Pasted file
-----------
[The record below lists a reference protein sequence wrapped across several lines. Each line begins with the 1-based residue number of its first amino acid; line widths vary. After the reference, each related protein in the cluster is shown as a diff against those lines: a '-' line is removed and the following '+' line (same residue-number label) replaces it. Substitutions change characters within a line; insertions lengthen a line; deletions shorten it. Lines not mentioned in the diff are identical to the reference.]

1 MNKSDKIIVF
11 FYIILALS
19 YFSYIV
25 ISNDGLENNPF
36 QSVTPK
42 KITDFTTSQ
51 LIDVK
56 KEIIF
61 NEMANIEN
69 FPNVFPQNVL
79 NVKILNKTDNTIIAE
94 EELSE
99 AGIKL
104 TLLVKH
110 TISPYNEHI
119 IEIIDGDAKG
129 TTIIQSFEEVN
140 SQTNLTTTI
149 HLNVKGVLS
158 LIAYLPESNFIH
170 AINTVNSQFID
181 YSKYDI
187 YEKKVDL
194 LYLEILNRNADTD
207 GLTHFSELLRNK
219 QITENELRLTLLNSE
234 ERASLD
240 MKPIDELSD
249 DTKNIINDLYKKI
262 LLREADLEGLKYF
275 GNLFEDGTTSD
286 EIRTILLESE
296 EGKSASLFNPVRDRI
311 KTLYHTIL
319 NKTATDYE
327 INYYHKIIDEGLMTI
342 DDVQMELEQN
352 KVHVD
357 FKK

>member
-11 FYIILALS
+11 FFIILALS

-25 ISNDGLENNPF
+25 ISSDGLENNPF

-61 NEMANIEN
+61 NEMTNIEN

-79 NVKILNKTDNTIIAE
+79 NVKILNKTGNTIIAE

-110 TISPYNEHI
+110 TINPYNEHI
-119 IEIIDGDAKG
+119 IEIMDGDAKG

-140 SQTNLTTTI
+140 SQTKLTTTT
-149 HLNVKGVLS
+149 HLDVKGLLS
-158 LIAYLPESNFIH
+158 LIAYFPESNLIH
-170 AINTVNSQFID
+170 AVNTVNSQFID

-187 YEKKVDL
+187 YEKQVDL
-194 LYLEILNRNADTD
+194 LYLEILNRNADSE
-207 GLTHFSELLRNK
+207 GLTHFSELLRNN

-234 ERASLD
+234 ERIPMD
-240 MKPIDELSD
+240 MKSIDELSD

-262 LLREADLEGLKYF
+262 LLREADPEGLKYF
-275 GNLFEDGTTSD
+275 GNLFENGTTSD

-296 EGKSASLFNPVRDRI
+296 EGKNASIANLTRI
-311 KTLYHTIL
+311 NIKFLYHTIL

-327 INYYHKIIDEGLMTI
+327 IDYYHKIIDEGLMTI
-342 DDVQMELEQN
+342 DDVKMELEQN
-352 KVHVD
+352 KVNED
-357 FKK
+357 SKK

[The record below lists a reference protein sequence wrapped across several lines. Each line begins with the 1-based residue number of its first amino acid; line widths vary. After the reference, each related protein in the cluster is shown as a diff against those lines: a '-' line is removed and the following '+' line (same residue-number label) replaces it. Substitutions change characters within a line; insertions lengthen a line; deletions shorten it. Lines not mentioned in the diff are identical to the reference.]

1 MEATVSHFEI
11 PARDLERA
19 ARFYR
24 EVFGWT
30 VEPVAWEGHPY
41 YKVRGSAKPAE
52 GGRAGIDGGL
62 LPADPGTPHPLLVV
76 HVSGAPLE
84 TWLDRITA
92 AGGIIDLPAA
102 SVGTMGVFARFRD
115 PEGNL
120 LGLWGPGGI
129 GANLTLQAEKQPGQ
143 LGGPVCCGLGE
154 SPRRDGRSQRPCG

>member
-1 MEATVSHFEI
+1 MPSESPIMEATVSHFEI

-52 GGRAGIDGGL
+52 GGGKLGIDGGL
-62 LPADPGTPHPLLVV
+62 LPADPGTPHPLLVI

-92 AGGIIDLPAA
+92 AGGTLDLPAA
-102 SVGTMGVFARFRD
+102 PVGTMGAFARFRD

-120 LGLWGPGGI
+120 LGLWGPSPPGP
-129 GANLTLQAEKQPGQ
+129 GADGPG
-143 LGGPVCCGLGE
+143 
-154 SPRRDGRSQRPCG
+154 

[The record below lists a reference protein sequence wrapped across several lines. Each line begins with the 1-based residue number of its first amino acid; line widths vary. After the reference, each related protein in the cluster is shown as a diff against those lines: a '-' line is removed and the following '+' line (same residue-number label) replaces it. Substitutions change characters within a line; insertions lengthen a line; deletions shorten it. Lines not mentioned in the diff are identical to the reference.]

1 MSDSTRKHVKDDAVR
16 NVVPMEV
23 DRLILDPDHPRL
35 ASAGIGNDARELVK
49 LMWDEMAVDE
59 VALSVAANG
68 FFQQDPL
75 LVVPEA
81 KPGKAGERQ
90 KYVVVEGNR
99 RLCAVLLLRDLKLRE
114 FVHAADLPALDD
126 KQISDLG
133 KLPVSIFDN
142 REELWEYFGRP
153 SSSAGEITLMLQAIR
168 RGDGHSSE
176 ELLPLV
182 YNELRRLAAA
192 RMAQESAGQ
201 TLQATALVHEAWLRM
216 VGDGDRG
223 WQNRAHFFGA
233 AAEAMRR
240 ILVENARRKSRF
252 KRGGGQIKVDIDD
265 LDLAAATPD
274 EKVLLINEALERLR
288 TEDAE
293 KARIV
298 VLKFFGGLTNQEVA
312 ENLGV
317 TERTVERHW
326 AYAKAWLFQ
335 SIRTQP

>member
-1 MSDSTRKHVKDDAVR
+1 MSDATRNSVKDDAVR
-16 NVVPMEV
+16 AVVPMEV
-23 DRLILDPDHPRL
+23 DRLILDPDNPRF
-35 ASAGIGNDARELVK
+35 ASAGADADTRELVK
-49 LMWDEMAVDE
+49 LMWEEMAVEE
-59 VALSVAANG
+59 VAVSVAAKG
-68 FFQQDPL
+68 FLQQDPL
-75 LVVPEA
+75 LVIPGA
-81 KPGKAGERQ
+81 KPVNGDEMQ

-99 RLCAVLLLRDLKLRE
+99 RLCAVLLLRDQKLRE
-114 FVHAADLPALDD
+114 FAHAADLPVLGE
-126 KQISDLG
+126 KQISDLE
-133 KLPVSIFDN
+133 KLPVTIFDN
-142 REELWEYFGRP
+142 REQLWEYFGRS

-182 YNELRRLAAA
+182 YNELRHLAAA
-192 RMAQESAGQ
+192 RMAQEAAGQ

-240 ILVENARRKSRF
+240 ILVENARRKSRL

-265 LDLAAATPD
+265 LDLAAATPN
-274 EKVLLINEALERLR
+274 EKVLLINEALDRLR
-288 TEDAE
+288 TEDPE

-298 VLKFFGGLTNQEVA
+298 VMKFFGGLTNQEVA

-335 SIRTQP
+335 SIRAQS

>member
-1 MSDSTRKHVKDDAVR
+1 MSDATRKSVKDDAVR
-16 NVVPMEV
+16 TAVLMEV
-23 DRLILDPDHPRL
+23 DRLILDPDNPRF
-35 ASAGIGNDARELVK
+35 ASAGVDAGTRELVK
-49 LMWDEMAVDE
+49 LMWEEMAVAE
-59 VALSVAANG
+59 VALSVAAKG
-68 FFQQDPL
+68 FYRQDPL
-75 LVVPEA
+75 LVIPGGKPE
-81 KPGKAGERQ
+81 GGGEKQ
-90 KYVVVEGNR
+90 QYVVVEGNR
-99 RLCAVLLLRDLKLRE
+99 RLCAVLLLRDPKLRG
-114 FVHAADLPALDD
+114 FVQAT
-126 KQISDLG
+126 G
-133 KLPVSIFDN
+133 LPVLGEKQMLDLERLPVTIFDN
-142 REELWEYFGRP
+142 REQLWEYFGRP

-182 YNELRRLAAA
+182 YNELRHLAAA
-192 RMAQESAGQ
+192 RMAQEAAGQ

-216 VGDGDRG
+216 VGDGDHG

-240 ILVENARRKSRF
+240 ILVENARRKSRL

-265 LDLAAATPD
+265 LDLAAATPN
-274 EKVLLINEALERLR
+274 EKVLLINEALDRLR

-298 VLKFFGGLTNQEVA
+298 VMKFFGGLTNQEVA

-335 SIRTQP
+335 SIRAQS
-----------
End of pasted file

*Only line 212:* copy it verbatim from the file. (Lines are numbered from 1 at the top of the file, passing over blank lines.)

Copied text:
+23 DRLILDPDNPRF